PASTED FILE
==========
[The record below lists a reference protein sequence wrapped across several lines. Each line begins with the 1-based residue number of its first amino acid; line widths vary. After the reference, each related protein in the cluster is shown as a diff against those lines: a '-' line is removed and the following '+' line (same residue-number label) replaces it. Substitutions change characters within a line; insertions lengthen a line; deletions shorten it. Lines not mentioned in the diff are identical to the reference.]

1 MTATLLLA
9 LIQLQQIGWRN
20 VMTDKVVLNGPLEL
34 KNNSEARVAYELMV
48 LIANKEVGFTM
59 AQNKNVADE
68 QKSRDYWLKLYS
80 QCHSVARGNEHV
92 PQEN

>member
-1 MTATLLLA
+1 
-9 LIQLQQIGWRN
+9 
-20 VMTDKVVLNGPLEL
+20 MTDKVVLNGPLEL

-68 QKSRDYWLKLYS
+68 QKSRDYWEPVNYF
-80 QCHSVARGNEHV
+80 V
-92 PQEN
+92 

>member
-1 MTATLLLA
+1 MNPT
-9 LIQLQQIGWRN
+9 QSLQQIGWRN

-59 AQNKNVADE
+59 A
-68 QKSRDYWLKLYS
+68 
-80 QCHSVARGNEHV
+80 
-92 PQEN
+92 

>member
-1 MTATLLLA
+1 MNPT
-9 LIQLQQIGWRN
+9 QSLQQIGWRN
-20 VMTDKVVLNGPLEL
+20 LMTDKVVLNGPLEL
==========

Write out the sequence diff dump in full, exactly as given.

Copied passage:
[The record below lists a reference protein sequence wrapped across several lines. Each line begins with the 1-based residue number of its first amino acid; line widths vary. After the reference, each related protein in the cluster is shown as a diff against those lines: a '-' line is removed and the following '+' line (same residue-number label) replaces it. Substitutions change characters within a line; insertions lengthen a line; deletions shorten it. Lines not mentioned in the diff are identical to the reference.]

1 MTATLLLA
9 LIQLQQIGWRN
20 VMTDKVVLNGPLEL
34 KNNSEARVAYELMV
48 LIANKEVGFTM
59 AQNKNVADE
68 QKSRDYWLKLYS
80 QCHSVARGNEHV
92 PQEN

>member
-1 MTATLLLA
+1 
-9 LIQLQQIGWRN
+9 
-20 VMTDKVVLNGPLEL
+20 MTDKVVLNGPLEL

-68 QKSRDYWLKLYS
+68 QKSRDYWEPVNYF
-80 QCHSVARGNEHV
+80 V
-92 PQEN
+92 

>member
-1 MTATLLLA
+1 MNPT
-9 LIQLQQIGWRN
+9 QSLQQIGWRN

-59 AQNKNVADE
+59 A
-68 QKSRDYWLKLYS
+68 
-80 QCHSVARGNEHV
+80 
-92 PQEN
+92 

>member
-1 MTATLLLA
+1 MNPT
-9 LIQLQQIGWRN
+9 QSLQQIGWRN
-20 VMTDKVVLNGPLEL
+20 LMTDKVVLNGPLEL